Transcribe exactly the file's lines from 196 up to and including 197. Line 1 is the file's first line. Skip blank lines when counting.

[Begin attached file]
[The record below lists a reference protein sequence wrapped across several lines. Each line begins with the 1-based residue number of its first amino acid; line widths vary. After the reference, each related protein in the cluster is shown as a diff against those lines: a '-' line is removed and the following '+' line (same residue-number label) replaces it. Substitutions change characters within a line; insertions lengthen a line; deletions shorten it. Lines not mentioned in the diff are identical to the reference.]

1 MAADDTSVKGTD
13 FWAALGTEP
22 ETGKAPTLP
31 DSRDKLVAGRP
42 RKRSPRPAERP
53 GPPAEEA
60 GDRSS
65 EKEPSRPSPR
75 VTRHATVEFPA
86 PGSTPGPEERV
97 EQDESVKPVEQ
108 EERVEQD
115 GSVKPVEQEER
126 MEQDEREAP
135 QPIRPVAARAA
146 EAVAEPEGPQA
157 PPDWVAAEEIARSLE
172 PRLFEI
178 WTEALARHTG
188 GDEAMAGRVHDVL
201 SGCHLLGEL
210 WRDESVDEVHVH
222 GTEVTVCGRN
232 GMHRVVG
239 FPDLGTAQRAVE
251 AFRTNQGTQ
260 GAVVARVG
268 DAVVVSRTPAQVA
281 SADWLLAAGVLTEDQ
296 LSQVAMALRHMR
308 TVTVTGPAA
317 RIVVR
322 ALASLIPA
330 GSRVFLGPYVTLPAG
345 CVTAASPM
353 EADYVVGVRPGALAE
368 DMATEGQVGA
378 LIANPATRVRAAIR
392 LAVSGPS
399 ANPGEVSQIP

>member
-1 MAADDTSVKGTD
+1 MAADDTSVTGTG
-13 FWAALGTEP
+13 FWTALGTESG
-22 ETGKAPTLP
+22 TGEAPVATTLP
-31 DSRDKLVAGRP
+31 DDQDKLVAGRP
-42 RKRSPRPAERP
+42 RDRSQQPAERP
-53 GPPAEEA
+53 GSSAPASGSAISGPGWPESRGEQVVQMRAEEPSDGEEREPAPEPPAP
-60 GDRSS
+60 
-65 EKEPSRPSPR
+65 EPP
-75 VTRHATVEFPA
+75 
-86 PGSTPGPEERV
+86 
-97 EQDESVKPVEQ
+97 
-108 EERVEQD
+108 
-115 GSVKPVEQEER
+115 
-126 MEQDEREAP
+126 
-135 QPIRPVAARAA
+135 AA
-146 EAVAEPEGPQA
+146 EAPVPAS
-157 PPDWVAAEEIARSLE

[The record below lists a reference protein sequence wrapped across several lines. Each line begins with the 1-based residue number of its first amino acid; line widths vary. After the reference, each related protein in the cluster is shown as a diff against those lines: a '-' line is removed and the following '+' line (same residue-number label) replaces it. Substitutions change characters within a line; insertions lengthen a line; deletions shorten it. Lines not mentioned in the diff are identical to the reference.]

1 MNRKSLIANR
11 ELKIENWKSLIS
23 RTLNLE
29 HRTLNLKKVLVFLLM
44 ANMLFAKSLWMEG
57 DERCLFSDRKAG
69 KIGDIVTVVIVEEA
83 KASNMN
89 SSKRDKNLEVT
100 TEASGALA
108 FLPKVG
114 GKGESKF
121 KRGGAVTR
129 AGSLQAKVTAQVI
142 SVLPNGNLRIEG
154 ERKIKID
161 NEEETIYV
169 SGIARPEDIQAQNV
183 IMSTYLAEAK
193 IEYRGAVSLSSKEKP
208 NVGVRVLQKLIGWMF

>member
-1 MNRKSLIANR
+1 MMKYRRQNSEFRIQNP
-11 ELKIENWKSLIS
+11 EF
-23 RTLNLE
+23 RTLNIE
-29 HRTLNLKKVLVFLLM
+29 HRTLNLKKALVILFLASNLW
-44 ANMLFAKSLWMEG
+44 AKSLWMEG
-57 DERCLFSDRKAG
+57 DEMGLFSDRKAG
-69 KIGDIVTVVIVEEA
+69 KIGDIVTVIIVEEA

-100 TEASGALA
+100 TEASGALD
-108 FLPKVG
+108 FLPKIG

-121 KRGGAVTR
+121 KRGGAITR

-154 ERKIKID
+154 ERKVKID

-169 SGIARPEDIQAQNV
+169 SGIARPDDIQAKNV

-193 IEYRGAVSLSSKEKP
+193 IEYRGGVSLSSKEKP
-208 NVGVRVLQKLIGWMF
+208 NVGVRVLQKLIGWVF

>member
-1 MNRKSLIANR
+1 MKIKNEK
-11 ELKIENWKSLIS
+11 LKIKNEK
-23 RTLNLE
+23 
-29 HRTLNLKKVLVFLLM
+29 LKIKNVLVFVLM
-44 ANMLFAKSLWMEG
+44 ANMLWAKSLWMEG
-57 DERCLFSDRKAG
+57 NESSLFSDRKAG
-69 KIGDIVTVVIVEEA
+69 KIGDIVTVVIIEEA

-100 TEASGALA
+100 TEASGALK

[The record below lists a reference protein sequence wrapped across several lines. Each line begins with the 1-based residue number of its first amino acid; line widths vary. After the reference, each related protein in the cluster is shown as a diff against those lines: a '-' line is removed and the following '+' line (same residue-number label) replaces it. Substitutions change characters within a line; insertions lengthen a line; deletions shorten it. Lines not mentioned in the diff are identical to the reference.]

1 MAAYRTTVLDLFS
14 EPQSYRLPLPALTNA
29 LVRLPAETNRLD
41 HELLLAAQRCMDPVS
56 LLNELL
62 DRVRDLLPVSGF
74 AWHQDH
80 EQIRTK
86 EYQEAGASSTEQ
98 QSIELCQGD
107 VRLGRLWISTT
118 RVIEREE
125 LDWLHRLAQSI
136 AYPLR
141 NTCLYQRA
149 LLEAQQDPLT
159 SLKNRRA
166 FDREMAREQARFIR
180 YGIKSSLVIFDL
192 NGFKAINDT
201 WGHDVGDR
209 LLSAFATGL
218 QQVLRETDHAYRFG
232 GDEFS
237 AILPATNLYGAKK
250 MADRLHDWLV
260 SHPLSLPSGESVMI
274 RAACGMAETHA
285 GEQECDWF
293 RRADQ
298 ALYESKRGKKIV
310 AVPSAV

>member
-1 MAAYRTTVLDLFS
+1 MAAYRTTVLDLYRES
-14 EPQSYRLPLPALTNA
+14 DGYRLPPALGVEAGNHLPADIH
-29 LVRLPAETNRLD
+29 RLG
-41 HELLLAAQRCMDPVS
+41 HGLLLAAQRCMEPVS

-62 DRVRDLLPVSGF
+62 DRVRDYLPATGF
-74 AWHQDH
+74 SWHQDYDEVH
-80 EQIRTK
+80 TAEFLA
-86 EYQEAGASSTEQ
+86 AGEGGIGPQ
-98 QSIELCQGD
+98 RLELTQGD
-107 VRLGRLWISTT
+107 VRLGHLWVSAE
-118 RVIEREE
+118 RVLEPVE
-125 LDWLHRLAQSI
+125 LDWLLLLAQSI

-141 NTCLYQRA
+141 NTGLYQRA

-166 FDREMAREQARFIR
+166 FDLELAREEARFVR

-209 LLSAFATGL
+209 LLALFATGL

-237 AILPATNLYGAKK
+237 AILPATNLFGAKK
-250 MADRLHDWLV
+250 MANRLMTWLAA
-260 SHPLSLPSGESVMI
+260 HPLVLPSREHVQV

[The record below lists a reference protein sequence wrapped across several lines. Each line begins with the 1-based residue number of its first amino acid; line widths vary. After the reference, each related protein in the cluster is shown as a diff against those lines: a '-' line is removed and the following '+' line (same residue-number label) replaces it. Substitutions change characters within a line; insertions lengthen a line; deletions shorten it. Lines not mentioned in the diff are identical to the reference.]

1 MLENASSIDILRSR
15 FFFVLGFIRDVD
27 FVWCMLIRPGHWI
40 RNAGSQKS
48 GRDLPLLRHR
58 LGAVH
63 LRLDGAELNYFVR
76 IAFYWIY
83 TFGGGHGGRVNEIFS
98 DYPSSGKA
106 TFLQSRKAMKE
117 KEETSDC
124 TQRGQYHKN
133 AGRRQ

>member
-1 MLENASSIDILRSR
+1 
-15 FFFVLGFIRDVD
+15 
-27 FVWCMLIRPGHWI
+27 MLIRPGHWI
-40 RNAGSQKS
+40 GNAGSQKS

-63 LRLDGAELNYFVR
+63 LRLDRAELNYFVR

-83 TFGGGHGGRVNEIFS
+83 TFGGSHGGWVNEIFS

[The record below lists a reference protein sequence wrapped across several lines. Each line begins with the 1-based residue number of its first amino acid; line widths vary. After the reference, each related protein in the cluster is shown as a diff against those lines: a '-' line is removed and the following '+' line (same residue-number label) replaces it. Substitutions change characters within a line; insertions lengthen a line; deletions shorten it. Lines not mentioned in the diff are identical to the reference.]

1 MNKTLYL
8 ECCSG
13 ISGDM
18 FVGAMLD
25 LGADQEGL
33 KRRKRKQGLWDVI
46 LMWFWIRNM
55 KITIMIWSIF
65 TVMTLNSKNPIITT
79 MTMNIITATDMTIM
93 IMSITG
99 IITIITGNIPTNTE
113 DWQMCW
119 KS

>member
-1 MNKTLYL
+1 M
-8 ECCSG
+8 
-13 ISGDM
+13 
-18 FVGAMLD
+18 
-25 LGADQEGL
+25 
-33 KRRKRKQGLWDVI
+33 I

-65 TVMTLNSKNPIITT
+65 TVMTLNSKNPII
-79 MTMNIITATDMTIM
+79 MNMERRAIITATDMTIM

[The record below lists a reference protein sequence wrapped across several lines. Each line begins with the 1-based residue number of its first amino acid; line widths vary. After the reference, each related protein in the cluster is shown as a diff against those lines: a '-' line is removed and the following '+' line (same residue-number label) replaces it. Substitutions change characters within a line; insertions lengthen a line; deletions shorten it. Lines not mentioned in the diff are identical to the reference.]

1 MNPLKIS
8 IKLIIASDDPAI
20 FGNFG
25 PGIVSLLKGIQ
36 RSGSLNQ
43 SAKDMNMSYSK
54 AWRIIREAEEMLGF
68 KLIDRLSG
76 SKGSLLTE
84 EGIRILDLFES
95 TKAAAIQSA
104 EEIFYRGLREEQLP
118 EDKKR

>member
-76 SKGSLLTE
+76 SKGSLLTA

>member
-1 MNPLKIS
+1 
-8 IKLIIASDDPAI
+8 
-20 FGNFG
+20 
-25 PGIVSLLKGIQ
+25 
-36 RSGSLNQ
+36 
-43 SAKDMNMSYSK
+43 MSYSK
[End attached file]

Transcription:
-107 VRLGRLWISTT
+107 VRLGHLWVSAE